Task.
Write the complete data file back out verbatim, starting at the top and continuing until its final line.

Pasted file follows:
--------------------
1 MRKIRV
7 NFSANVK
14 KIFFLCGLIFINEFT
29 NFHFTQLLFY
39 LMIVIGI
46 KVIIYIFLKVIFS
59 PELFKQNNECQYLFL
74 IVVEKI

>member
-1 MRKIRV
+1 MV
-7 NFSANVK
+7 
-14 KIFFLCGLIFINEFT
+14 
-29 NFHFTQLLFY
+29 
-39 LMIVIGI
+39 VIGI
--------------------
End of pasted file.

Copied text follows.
1 MRKIRV
7 NFSANVK
14 KIFFLCGLIFINEFT
29 NFHFTQLLFY
39 LMIVIGI
46 KVIIYIFLKVIFS
59 PELFKQNNECQYLFL
74 IVVEKI

>member
-1 MRKIRV
+1 MV
-7 NFSANVK
+7 
-14 KIFFLCGLIFINEFT
+14 
-29 NFHFTQLLFY
+29 
-39 LMIVIGI
+39 VIGI